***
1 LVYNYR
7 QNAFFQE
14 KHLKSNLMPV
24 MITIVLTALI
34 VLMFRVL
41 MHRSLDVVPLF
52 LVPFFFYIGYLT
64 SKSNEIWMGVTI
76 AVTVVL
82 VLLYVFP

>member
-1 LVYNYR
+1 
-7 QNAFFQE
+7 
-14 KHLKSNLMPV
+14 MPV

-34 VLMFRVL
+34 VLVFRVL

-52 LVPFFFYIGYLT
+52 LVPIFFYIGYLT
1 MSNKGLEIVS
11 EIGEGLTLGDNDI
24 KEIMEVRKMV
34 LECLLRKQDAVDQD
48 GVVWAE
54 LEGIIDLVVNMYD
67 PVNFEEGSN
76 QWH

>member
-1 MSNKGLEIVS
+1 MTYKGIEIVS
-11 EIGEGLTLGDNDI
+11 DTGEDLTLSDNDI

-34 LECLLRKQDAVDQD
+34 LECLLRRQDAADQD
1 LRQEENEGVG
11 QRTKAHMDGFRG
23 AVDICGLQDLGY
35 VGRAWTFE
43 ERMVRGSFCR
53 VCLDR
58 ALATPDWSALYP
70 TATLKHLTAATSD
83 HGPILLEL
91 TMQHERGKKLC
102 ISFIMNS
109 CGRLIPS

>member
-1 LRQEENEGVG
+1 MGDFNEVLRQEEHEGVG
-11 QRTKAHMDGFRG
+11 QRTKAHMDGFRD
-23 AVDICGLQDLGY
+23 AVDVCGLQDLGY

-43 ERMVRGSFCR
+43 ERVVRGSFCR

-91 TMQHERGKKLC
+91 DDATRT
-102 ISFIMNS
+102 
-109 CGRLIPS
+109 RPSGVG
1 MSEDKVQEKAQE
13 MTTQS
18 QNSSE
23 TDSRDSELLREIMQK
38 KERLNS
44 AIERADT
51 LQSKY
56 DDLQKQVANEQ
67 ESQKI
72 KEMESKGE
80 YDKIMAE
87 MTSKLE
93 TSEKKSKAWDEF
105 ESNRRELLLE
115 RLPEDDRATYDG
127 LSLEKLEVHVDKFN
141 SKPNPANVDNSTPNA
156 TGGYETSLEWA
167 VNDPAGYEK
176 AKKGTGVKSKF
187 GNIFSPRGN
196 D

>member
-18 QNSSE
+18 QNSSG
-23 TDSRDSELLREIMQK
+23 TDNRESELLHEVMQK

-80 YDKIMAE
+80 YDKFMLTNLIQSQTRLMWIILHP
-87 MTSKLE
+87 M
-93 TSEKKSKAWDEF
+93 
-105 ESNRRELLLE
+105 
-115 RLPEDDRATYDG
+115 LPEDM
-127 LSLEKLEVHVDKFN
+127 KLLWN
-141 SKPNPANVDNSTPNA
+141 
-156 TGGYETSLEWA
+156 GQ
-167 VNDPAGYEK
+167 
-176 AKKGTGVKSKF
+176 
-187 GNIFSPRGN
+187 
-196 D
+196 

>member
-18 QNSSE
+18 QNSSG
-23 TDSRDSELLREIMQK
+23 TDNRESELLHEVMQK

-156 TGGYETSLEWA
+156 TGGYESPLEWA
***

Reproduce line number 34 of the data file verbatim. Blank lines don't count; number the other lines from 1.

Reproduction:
+11 DTGEDLTLSDNDI